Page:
It is always a good time to travel to Chile and be a part of the Red Bull Cerro Abajo. This year was an extra special year for the race and I managed to track down head race organizer, Victor Heresmann to give me the low down on the race. Here is what he had to say:
2017 marks the 15th anniversary of a race that started out as a publicity stunt for a Bike magazine and then took on a life of its own, and what a life it has been. We realized it was fitting we do something special for this anniversary, but what? The answer was very simple, just improve everything; the course, the spectator experience, the impact for the neighbors, and of course, the grin on the racers faces. And so, down that rabbit hole, we went. Boy did it take us to some weird places, from talking to the police commander into fielding undercover agents to stop drugs and booze being sold on the course, something that the neighbors were understandably very upset about, to “slightly modifying” two houses in order to check off the "riders on roof" and "through a house" items on our to-do list.
Pre-race riders meeting
The pizza at the pre-race riders meeting was world class.
An unknown rider launches out of the house for the first time during practice.
Bernard Kerr launching out of the house, low in the saddle to scrub the gap and then brake to make the dirt corner back onto the street below. Looks easy right?.
We also measured fire engines in order to be absolutely sure our ramps wouldn’t be in the way in an eventual emergency, as wildfires were raging all over the country during the months prior to the race and put us in severe jeopardy of being shut down completely. Then we learned that the container jump feature is the lowest safe point in case of a tsunami, who knew?
Bernard Kerr, full style and pop out of the container on his final run.
For the course, we decided to go with a faster-is-better approach. We modified stairs to increase doubling of sets, took out some guard rails, increased the size of some lips here and there, and made some of the landings a lot bigger to allow for higher speed and distance. We held an undercover training session on Saturday to avoid crowds, this was very appreciated by the riders who got to familiarize themselves with the stairs and the house feature.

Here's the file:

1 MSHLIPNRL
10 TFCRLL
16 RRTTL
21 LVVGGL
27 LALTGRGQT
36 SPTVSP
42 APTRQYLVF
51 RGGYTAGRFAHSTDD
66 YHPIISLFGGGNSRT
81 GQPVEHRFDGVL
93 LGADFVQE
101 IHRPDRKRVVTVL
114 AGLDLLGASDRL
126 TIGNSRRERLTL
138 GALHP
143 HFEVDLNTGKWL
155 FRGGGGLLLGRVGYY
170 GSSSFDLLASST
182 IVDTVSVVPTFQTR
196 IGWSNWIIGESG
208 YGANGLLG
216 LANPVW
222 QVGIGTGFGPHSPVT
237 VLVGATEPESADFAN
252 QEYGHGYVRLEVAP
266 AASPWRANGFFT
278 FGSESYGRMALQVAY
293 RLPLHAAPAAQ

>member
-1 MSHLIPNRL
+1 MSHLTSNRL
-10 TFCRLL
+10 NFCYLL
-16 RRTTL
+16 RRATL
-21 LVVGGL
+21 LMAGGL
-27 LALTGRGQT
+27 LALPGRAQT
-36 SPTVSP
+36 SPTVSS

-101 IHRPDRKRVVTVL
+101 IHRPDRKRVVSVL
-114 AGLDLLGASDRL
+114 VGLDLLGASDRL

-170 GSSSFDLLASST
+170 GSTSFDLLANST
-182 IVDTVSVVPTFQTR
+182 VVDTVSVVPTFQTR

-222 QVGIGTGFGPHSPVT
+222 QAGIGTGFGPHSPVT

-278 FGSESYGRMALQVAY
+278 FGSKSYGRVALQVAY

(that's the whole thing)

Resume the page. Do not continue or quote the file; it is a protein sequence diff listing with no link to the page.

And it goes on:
Getting the rhythm of the stair sections was crucial for keeping speed. Some sets could be doubled up, it was just a matter of remembering which was which in your race run!
Crushing in the rhythm of the stairs.
The features that used to be the big ones of the course were now definitely not as we had two features that spanned over 10 meters.
Chilean rider Ignacio Rojo is the only competitor that has competed in every single one of the 15 Cerro Abajo Urban DH races in Valparaiso. Here he gets full moto over the 40+ foot bus gap.
Felipe Argurto is one of the fastest riders in Chile right now. He's young and on top of his game. He had the biggest air and best style by far on the bus gap. Here he sends his way into the top ten.
Holding it together over the bus with the harbour of Valparaiso below.
Argentina's Mauricio Flores jumps over the massive bus gap with style.
Mauricio Acuna, high off the wall ride, on his way to 4th place.
Logan Binggeli charging the urban jungle of Valparaiso to a 7th place finish this year.
In general, everything was bigger this year. This drop off the wall has been in earlier editions of the race but this year it was bigger and it seemed to me that the run in was nastier. Full speed off of the street, a flat take-off on broken concrete and loose dead grass.
On race day, riders take off from inside a house into the very steep streets of the upper slopes of the Cerro Alegre. This is a course that we try to keep as similar to a dirt course as possible, with around 250m of drop and 1.8km in length, and an average speed that mimics a regular course.
The drop off the Plaza Bismark.
Bernard Kerr styles on the wall ride to gap. Most riders avoided the gap but others found a way to make it flow perfectly.
And the crowds go wild!
Chilean Pedro Ferreira hitting the wall ride gap high, heading towards his third place podium spot. As you can see in this photo, the gap from the wall ride to the landing is not small.
Tucking the cobblestone.
Tomas Slavik sends it over the wall ride gap as the kids look on with awe.
Frenchman Hebert Ambroise keeping his speed around the corner in prep for the giant bus gap.
Full crack off the wall ride. This is how it's done.
Getting high on the wall ride
Bamn, out of the sea can.
Tomas Slavik blasts over the container gap on his final run.
We had a killer day with huge crowds and bright sun, thankfully no ambulance riders or dog incidents this year and when the dust settled, Tomas Slavik had bested the competition after coming really close years prior, second was Bernard Kerr with a huge debut here, and third was Pedro Ferreira who was a very welcome sight back on the podium. Sadly this course takes its prisoners and we had a few crack riders lose their shot at glory due to bike failures such as Bernardo Cruz and Brage Vestavik, all of them we hope will be back for another shot at the crown of Red Bull Valparaíso Cerro Abajo in 2018 when they will have to deal with not only the reigning champion but also with the previous one, Johannes Fischbach who had to sit out this time due to a bad collarbone.
Tomas Slavik jumps on stage for an interview seconds after taking the win.
• 1st: Tomas Slavik 00:02:48.480
• 2nd: Bernard Kerr 00:02:50.560
• 3rd: Pedro Ferreira 00:02:52.520
See you on the stairs next year! – Victor Heresmann
Words: Victor Heresmann
Photos: John Wellburn